While the presence of poppies on lapels become more and more prominent in late October and early November, the poppy committee at Royal Canadian Legion Branch 164 is at work throughout the year, looking after the Poppy Trust Fund. The committee includes poppy chairman Bill Demkiw and secretary/treasurer Karen Crashley.
“We are there for the veterans, widows or widowers and dependants of veterans who may be in need of assistance during the year for such things as walkers, wheelchairs, dentures, to name a few,” says Crashley. “Our committee also applies for grants-in-aid for the Remembrance Day parade and service, usually in March each year.”
The committee orders poppies, wreaths and promotional materials for the annual campaign by the end of August, but cannot offer poppies to the community before the last Friday of October or after November 11.
“We purchase 11,000 to 12,000 lapel poppies each year and put 60 trays of poppies with tins in businesses from Lund to Saltery Bay,” explains Crashley. “We do our poppy tagging on the first Friday and Saturday in November and are usually stationed at the various spots in Town Centre Mall, Save-On Foods, Quality Foods and Safeway. The cadets also have spots.”
Crashley says the poppy committee grows by six members in October as people are needed to deliver the poppy trays and tins to the businesses on the last Friday of the month and monitor them for the two weeks they are out.
“We have members looking after the various services that are held at the schools and our local care facilities: Willingdon Creek, Kiwanis Manor and ECU, prior to November 11,” she adds. “Members are needed to help with the parade, the service at Dwight Hall and the ceremony at the cenotaph and wreath laying all on November 11.
According to Crashley, approximately $18,000 is brought in over the two weeks of the poppy campaign and through various donations received from the community.
“This money stays in Powell River, with the exception of a Poppy Assessment, which goes to our BC/Yukon command each year,” says Crashley. “The rest of the money goes to the cost of poppies, wreaths and promotional materials, assistance to veterans, bursaries to local graduating students and campaign expenses.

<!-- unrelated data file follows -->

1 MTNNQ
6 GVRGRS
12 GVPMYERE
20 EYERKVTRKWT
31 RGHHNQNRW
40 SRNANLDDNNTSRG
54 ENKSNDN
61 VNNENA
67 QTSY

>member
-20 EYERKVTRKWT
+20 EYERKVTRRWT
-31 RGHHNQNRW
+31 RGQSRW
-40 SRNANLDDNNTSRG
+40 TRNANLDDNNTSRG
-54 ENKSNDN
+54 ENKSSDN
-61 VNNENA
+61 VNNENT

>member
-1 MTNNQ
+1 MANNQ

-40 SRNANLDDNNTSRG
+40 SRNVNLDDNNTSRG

A poster/literary contest takes place each Poppy Campaign where information is sent to the schools so students can submit black and white posters, colour posters, poems and essays about remembrance. Posters are submitted for primary, junior, intermediate and senior categories; the poems and essays have junior, intermediate and senior categories. All entries must be submitted to the Powell River Legion by November 15.
“These entries are all judged and the first-place winners go on to our zone level for judging by December 15,” explains Crashley. “The first-place winners go on to the provincial command level and the first-place winners at that level will go on the Dominion Command. We have had some young people win at all these levels and it is amazing what they receive for their entries.”
Since there are very few World War II veterans remaining, the local Legion is are embracing younger “new” veterans, who are in need of support within our community.
“You will notice a lot of vehicles around town that have veteran plates on them; I’m sure a lot of them are not Legion members and that is entirely their choice,” says Crashley. “It would be great if these people know that we help veterans in a lot of ways, and you do not need to join the Legion in order to receive assistance from our Poppy Trust Fund.”
Anyone with questions is encouraged to call the Legion at 604.485.4870 between 10 am and 2 pm, Monday to Friday to make enquiries.
“We have a service office that is very helpful and all you need to do is call,” says Crashley. “We also do dinners for veterans in conjunction with our Candlelight Tribute, usually held in May. Veterans can come to this dinner for free, but need to sign up at the Legion.”